by Larry E. Nelson
University of Alabama Press, 1980
eISBN: 978-0-8173-8970-3 | Cloth: 978-0-8173-0037-1 | Paper: 978-0-8173-5092-5
Library of Congress Classification E458.4.N42
Dewey Decimal Classification 324.97307

A fascinating study of Confederate perceptions of and attempts to manipulate the 1864 US presidential election

The Confederacy's hopes for independence were founded less on the belief that the South could defeat the North than on a strategy of staving off defeat long enough for the North to weary of the fight. The South’s single biggest opportunity to effect political change in the North was the presidential contest of 1864. If Lincoln’s support foundered and the North elected a president with a more flexible vision of peace on the continent, the South might realize its dream of independence.

Praised as an important contribution to understanding the Davis administration, in Bullets, Ballots, and Rhetoric, Larry Nelson vividly brings to life the complex state of Northern and Southern internal politics during the election year of 1863. He recounts fluctuations in the value of the dollar, draft resistance and riots, protests against emancipation, political defeats suffered by the Republicans in the elections of 1862, and growing discontent in the border states and Midwest. This gripping account explores a mission Davis sent to Canada in 1864 seeking to influence the election of a new US president, a strategy Nelson's persuasive analysis shows to have been intelligent and reasonable. Nevertheless, Davis's haphazard leadership contributed to its failure. Nelson hypothesizes that had Davis drawn the North into negotiations before the Democratic convention for the upcoming elections, a temporary armistice might well have proved permanent.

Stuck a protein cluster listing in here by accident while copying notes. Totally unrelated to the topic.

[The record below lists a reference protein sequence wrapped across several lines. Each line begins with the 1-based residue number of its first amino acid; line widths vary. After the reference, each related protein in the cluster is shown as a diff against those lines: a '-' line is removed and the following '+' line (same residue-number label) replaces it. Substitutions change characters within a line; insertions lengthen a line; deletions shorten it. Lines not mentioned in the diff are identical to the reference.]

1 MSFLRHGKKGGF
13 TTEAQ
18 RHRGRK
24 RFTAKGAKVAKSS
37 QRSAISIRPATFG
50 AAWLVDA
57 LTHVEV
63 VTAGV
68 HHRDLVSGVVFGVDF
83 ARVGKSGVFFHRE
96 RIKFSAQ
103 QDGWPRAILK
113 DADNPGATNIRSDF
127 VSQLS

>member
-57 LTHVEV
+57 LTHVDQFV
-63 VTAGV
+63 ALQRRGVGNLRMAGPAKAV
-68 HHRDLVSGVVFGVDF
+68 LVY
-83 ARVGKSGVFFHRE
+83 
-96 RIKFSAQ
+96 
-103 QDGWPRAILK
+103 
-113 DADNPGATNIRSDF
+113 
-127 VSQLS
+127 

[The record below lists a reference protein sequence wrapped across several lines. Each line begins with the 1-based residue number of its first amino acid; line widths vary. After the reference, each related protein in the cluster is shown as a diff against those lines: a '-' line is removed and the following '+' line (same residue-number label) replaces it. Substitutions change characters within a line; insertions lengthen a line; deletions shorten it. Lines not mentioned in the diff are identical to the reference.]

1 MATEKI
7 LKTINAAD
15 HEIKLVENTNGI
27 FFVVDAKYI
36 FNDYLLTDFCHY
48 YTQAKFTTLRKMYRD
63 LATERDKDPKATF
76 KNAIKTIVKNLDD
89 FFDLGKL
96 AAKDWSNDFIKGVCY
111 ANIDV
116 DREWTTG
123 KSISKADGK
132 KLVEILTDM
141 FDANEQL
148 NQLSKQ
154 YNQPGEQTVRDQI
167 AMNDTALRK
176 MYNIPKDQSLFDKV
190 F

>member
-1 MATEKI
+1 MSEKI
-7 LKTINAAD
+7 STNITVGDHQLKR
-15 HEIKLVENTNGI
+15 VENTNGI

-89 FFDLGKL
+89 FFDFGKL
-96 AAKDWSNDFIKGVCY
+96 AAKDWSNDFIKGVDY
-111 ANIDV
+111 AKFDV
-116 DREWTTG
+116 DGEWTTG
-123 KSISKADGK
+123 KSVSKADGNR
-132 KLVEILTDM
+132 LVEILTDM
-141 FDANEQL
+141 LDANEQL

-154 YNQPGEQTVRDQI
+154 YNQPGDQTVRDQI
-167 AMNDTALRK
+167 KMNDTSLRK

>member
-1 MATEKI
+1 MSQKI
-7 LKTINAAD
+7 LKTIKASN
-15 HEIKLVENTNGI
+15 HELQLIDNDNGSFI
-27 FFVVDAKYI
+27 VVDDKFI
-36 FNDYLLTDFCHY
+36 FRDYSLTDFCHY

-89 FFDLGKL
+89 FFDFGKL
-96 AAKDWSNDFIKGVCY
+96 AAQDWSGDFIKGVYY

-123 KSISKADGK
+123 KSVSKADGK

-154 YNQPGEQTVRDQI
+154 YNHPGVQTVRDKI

Nelson offers an insider’s look at the administration of Jefferson Davis as it searched for cracks in Northern unity and electoral opportunities to exploit—and yet also as it overlooked war-weariness in the South itself. Bullets, Ballots, and Rhetoric is an engrossing account of a little-known but critical aspect of Civil War statecraft and politics.

See other books on: 1861-1865 | 1864 | Bullets | Confederate States of America | Election
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